The nonprofit Digital Medicine Society and a slew of industry collaborators have launched a new resource platform designed to advance diversity, equity and inclusion (DEI) in digitized clinical trials.
About 80% of current clinical trial patients are white and only 45% or women, according to the society, illustrating the huge gap that has grown into a major issue in the drug development industry. It's an area that the FDA has also set its sights on alleviating.
"We actively continue to put people of color, women, poor communities and other underrepresented populations at risk every single day with our failure to change the way we run clinical trials," Digital Medicine Society CEO Jennifer Goldsack said in a Feb. 15 release. "It's been one year since the FDA issued draft guidance for DEI in clinical trials, and while organizations have hired DEI heads, many lack a team, sufficient budget and clear direction to make a real difference."
Goldsack added that while available digital tools can address the problem, "to really move the needle, we need to stop making excuses and these new resources help us do just that."
As part of its rollout of the platform, the organization outlined three areas that need to be tackled: industrywide alignment on definitions of "diversity," "equity" and "inclusion" in digitized clinical trials as well as details to guide each step of a trial; developing an interactive timeline of digital tools that can be used during each stage of a trial; and a workbook with recommendations on how to use specific digital tools to improve and increase enrollment and retention of diverse participants in trials.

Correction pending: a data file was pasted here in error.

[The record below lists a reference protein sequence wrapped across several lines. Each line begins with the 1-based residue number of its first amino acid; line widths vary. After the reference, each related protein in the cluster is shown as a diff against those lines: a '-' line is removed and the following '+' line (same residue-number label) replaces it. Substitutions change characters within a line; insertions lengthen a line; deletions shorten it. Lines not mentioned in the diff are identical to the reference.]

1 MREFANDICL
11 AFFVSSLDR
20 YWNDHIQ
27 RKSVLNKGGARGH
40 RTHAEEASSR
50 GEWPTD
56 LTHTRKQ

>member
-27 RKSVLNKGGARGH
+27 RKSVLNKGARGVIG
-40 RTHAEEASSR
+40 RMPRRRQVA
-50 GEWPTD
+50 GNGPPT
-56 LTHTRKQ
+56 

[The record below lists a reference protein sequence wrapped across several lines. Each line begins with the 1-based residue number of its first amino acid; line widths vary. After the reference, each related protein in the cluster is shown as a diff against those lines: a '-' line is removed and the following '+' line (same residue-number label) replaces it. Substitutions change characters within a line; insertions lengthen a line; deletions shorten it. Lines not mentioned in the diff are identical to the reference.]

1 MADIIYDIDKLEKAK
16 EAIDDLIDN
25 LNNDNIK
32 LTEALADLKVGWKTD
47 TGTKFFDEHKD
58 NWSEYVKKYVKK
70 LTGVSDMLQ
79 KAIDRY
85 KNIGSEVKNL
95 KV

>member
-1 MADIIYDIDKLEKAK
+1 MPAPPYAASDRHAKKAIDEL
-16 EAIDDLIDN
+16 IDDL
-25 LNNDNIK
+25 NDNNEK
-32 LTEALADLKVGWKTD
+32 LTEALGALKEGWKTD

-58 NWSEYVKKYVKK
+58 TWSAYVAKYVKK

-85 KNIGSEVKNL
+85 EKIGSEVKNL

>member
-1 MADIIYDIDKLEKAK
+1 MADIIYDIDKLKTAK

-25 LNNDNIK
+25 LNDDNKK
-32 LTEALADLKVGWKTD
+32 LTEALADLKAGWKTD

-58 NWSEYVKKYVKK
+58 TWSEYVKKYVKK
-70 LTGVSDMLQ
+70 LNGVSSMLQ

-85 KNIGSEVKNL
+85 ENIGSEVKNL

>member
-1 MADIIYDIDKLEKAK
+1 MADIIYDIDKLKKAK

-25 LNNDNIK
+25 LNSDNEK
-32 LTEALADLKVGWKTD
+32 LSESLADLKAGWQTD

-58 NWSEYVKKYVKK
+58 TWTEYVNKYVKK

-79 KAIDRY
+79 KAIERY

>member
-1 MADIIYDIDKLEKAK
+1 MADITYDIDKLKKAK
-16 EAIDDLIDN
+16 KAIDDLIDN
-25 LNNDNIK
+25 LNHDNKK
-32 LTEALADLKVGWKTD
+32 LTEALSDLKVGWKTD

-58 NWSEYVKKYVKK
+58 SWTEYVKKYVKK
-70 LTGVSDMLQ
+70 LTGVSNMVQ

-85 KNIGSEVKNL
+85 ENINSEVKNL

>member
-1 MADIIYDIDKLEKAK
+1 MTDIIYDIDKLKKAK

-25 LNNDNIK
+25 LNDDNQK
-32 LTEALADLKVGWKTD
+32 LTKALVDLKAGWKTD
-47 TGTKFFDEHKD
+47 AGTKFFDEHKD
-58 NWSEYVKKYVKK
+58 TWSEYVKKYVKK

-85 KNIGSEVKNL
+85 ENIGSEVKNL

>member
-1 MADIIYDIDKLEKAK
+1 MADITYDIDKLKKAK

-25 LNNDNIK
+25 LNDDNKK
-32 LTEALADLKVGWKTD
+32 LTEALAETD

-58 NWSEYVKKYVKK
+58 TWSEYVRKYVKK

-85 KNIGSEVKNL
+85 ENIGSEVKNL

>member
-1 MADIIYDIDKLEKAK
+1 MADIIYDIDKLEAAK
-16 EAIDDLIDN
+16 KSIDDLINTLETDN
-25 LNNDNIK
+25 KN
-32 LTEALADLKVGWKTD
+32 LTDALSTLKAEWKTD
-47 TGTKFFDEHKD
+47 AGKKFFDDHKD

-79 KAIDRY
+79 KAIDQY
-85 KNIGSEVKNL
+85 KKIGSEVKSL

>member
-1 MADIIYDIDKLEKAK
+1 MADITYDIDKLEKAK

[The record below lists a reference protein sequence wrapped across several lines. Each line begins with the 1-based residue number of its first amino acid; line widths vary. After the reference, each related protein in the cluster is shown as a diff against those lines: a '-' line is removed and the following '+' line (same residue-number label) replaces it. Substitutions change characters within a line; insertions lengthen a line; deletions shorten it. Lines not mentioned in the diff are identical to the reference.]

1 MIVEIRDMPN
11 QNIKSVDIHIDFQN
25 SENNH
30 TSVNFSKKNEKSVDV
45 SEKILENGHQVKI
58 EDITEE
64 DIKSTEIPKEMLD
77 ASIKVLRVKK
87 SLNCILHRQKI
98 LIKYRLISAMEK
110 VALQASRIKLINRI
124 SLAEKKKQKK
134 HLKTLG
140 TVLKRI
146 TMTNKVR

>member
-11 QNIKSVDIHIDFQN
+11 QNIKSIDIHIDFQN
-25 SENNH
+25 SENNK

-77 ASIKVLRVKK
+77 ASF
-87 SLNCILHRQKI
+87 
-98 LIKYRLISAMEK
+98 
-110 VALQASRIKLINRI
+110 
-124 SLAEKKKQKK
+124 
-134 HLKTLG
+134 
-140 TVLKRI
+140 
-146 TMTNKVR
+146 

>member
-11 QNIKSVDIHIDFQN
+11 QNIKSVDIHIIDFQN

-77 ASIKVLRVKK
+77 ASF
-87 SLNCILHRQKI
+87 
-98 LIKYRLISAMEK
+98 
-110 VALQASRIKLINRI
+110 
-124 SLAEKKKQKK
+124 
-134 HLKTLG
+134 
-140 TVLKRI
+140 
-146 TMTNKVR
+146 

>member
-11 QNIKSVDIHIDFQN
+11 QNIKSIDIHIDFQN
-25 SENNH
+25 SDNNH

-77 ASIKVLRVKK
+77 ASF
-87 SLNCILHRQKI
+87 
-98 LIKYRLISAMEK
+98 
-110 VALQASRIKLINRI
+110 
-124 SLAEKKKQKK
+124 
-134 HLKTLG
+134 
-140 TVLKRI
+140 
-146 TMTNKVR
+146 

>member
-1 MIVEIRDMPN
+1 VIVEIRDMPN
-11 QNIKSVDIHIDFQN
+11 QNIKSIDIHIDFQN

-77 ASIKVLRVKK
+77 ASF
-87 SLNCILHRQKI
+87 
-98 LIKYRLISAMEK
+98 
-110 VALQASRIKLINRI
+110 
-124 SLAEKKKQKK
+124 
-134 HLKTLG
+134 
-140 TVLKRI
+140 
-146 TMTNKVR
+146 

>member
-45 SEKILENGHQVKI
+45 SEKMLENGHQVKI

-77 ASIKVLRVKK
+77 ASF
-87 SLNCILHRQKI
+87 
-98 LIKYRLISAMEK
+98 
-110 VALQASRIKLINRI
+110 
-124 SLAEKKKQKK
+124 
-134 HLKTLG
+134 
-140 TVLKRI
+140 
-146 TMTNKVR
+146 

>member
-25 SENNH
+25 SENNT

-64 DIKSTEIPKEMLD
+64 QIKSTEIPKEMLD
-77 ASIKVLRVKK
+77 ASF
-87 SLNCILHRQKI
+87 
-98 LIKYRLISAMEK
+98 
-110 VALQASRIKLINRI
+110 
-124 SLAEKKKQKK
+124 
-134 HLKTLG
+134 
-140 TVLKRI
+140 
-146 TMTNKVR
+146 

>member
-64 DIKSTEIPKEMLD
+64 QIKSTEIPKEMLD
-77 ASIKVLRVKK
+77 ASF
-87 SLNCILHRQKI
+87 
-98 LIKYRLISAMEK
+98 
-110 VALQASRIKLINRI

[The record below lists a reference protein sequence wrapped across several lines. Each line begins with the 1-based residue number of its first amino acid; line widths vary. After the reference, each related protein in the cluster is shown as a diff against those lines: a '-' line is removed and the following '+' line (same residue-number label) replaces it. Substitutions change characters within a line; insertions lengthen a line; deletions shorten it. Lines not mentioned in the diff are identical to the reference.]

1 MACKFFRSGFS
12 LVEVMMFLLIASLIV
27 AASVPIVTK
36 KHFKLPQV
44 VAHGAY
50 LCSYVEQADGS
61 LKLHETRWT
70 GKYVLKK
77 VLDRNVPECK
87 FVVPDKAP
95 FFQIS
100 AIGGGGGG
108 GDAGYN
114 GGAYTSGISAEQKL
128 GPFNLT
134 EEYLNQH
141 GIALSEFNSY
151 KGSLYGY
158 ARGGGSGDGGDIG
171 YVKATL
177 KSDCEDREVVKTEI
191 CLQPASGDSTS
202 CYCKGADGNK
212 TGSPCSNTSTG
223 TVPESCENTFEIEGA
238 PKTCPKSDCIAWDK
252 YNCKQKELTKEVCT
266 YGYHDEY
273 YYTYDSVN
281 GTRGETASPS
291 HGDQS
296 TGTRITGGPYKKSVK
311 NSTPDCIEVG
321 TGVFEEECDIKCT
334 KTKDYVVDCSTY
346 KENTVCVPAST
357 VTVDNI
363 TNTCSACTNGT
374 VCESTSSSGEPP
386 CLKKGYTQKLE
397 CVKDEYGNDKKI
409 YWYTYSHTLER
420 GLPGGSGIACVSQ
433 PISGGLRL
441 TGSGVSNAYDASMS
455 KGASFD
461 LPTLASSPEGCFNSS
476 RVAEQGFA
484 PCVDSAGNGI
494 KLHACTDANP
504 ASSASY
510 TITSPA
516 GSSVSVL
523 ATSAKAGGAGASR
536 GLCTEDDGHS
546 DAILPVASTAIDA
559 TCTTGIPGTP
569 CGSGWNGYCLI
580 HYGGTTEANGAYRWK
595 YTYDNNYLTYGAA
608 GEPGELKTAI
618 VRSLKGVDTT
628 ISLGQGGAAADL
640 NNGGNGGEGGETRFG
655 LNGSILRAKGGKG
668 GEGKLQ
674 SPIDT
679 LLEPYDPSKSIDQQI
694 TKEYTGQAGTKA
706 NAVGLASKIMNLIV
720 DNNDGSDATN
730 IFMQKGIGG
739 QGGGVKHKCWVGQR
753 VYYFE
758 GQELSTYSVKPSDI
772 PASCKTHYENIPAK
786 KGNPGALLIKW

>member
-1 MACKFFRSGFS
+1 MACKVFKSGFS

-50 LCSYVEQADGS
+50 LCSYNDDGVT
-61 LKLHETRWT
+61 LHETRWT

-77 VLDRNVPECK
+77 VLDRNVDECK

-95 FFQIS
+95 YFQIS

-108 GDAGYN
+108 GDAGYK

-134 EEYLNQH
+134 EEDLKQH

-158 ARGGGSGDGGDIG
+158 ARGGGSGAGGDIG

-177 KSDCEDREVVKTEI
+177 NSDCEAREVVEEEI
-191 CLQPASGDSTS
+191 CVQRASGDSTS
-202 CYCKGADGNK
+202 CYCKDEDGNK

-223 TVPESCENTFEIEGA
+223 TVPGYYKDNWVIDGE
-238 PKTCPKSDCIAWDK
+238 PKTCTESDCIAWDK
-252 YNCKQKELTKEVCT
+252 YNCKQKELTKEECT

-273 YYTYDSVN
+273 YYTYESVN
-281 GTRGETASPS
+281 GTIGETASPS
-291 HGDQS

Industry collaborators that took part in the initiative include the FDA, Touch the Black Breast Cancer Alliance, Inlightened, Rubix LS, Lightship, Reveles, Roche's Genentech unit, Althea.ai, the American Kidney Fund, Sage Bionetworks, Scripps Research, Medable, Amgen, GSK, the National Minority Health Association, Johnson & Johnson's pharmaceutical arm Janssen, Acclinate, Savvy Coop and Thread Research.